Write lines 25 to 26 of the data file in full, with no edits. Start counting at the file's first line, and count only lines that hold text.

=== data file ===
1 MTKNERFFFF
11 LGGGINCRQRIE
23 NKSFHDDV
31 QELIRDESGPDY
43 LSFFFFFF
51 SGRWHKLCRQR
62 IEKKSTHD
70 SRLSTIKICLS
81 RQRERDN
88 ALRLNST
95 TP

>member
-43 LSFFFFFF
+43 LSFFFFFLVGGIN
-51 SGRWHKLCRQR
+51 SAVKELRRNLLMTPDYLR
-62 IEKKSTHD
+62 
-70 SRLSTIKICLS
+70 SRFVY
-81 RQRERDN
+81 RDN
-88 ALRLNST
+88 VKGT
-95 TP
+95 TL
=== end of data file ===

-95 TP
+95 TL